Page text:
Cruise & Ferry Review - Spring/Summer 2022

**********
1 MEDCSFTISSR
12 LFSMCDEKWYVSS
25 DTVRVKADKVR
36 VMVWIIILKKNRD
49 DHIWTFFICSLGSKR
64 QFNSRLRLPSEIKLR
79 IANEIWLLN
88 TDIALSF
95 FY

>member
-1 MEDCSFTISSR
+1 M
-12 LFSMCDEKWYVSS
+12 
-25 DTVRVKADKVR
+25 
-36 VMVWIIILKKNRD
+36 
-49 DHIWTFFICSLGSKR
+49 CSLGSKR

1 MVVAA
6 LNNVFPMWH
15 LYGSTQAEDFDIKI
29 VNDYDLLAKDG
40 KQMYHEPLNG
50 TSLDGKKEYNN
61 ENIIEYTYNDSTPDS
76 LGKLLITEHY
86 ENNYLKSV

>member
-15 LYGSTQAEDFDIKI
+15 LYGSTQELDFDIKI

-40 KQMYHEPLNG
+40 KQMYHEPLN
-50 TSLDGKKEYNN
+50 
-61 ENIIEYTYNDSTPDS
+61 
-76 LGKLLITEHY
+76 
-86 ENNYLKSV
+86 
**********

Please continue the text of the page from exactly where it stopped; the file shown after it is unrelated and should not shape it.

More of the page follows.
1 8 1 End-of-life plans for products and spaces is an area where designers can achieve significant improvements. “How to deconstruct an interior at the end of its life is something that we could put a lot more effort into,” says Stewart. “And nowadays we know the lifespan of a particular product and so should be able to plan for its refurbishment, reuse and recycling. “The way that ships are constructed at the moment makes it very difficult to thoroughly reuse or recycle old interiors,” he adds. “It’s less challenging for loose items which can be reupholstered, invisibly repaired or otherwise refreshed. But still too much becomes waste.” Stewart says: “If the designer, owner and yard collaborated to create a sustainability report for each interior that would be a great step towards improved sustainability. The report could cover product lifespans, spare parts, cleaning instructions, deconstruction plans, waste planning, and much more.” Collaboration is key. “Our responsibility tends to end with the visible surface – what lies behind the surface is the responsibility of the yard and outfitter,” says Stewart. “Hence, deconstruction plans within an interior report would need to be written in collaboration with everyone involved in a newbuild project.” True sustainability in the built environment is impossible. “While we can’t build a perfectly sustainable ship, hotel or home, we do need to ask what is the most sustainable build that we can achieve today,” says Stewart. CFR “ We do need to ask what is the most sustainable build that we can achieve today”